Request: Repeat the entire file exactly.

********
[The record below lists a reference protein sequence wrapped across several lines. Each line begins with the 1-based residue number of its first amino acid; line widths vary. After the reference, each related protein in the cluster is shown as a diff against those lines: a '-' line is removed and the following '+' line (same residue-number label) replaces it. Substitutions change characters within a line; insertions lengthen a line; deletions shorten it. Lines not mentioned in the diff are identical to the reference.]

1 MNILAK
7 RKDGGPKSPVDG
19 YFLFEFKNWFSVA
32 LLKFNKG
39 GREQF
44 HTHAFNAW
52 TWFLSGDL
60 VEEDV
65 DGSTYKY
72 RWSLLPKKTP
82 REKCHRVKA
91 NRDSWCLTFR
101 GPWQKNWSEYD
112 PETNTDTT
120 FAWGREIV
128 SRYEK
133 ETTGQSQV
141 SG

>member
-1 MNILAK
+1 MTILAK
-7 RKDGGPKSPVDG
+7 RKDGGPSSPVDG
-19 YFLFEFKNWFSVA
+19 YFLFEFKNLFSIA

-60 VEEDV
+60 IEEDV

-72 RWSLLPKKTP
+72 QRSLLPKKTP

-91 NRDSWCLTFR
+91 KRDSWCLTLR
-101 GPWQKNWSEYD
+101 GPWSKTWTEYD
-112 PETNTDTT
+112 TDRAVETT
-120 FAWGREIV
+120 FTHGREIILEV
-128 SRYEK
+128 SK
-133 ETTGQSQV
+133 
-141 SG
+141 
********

[The record below lists a reference protein sequence wrapped across several lines. Each line begins with the 1-based residue number of its first amino acid; line widths vary. After the reference, each related protein in the cluster is shown as a diff against those lines: a '-' line is removed and the following '+' line (same residue-number label) replaces it. Substitutions change characters within a line; insertions lengthen a line; deletions shorten it. Lines not mentioned in the diff are identical to the reference.]

1 MNILAK
7 RKDGGPKSPVDG
19 YFLFEFKNWFSVA
32 LLKFNKG
39 GREQF
44 HTHAFNAW
52 TWFLSGDL
60 VEEDV
65 DGSTYKY
72 RWSLLPKKTP
82 REKCHRVKA
91 NRDSWCLTFR
101 GPWQKNWSEYD
112 PETNTDTT
120 FAWGREIV
128 SRYEK
133 ETTGQSQV
141 SG

>member
-1 MNILAK
+1 MTILAK
-7 RKDGGPKSPVDG
+7 RKDGGPSSPVDG
-19 YFLFEFKNWFSVA
+19 YFLFEFKNLFSIA

-60 VEEDV
+60 IEEDV

-72 RWSLLPKKTP
+72 QRSLLPKKTP

-91 NRDSWCLTFR
+91 KRDSWCLTLR
-101 GPWQKNWSEYD
+101 GPWSKTWTEYD
-112 PETNTDTT
+112 TDRAVETT
-120 FAWGREIV
+120 FTHGREIILEV
-128 SRYEK
+128 SK
-133 ETTGQSQV
+133 
-141 SG
+141 